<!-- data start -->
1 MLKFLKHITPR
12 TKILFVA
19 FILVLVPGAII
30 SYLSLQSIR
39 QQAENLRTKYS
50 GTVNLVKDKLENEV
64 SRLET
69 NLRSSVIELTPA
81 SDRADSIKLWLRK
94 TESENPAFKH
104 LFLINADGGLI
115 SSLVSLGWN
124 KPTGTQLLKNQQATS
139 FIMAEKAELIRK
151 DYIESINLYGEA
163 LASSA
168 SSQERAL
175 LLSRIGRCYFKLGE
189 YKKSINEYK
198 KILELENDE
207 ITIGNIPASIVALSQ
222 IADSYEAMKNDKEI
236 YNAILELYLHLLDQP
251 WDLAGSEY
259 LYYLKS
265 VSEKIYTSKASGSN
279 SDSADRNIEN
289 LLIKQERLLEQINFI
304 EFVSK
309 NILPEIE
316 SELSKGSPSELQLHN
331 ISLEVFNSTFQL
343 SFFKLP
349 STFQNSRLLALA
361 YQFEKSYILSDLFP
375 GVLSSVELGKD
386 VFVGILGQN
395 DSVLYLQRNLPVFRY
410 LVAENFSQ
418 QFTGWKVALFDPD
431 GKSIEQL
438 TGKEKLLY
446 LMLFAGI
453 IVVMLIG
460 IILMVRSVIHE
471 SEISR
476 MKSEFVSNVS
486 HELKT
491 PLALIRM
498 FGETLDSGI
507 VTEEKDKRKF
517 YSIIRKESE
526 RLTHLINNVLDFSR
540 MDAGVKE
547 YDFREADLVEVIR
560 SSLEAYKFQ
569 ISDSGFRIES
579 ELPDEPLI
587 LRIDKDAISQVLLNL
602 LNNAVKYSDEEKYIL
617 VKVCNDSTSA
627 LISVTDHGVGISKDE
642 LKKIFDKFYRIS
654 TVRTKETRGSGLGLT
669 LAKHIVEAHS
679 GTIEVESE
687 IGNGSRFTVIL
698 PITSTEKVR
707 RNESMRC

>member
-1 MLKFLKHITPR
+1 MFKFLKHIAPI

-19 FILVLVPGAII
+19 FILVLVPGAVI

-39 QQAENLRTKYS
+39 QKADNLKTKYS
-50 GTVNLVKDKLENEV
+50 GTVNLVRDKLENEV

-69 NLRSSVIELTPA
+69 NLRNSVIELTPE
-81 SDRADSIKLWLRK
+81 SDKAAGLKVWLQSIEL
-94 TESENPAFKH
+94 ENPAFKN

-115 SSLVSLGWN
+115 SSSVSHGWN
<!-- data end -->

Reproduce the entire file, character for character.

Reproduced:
1 MLKFLKHITPR
12 TKILFVA
19 FILVLVPGAII
30 SYLSLQSIR
39 QQAENLRTKYS
50 GTVNLVKDKLENEV
64 SRLET
69 NLRSSVIELTPA
81 SDRADSIKLWLRK
94 TESENPAFKH
104 LFLINADGGLI
115 SSLVSLGWN
124 KPTGTQLLKNQQATS
139 FIMAEKAELIRK
151 DYIESINLYGEA
163 LASSA
168 SSQERAL
175 LLSRIGRCYFKLGE
189 YKKSINEYK
198 KILELENDE
207 ITIGNIPASIVALSQ
222 IADSYEAMKNDKEI
236 YNAILELYLHLLDQP
251 WDLAGSEY
259 LYYLKS
265 VSEKIYTSKASGSN
279 SDSADRNIEN
289 LLIKQERLLEQINFI
304 EFVSK
309 NILPEIE
316 SELSKGSPSELQLHN
331 ISLEVFNSTFQL
343 SFFKLP
349 STFQNSRLLALA
361 YQFEKSYILSDLFP
375 GVLSSVELGKD
386 VFVGILGQN
395 DSVLYLQRNLPVFRY
410 LVAENFSQ
418 QFTGWKVALFDPD
431 GKSIEQL
438 TGKEKLLY
446 LMLFAGI
453 IVVMLIG
460 IILMVRSVIHE
471 SEISR
476 MKSEFVSNVS
486 HELKT
491 PLALIRM
498 FGETLDSGI
507 VTEEKDKRKF
517 YSIIRKESE
526 RLTHLINNVLDFSR
540 MDAGVKE
547 YDFREADLVEVIR
560 SSLEAYKFQ
569 ISDSGFRIES
579 ELPDEPLI
587 LRIDKDAISQVLLNL
602 LNNAVKYSDEEKYIL
617 VKVCNDSTSA
627 LISVTDHGVGISKDE
642 LKKIFDKFYRIS
654 TVRTKETRGSGLGLT
669 LAKHIVEAHS
679 GTIEVESE
687 IGNGSRFTVIL
698 PITSTEKVR
707 RNESMRC

>member
-1 MLKFLKHITPR
+1 MFKFLKHIAPI

-19 FILVLVPGAII
+19 FILVLVPGAVI

-39 QQAENLRTKYS
+39 QKADNLKTKYS
-50 GTVNLVKDKLENEV
+50 GTVNLVRDKLENEV

-69 NLRSSVIELTPA
+69 NLRNSVIELTPE
-81 SDRADSIKLWLRK
+81 SDKAAGLKVWLQSIEL
-94 TESENPAFKH
+94 ENPAFKN

-115 SSLVSLGWN
+115 SSSVSHGWN